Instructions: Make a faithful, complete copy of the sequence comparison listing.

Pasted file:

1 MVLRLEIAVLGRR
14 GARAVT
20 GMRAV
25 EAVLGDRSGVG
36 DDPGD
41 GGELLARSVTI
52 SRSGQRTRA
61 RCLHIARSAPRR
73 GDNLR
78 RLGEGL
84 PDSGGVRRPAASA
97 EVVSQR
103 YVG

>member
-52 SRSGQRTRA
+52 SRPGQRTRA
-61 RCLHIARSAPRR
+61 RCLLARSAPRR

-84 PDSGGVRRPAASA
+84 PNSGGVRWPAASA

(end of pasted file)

1 MVLRLEIAVLGRR
14 GARAVT
20 GMRAV
25 EAVLGDRSGVG
36 DDPGD
41 GGELLARSVTI
52 SRSGQRTRA
61 RCLHIARSAPRR
73 GDNLR
78 RLGEGL
84 PDSGGVRRPAASA
97 EVVSQR
103 YVG

>member
-52 SRSGQRTRA
+52 SRPGQRTRA
-61 RCLHIARSAPRR
+61 RCLLARSAPRR

-84 PDSGGVRRPAASA
+84 PNSGGVRWPAASA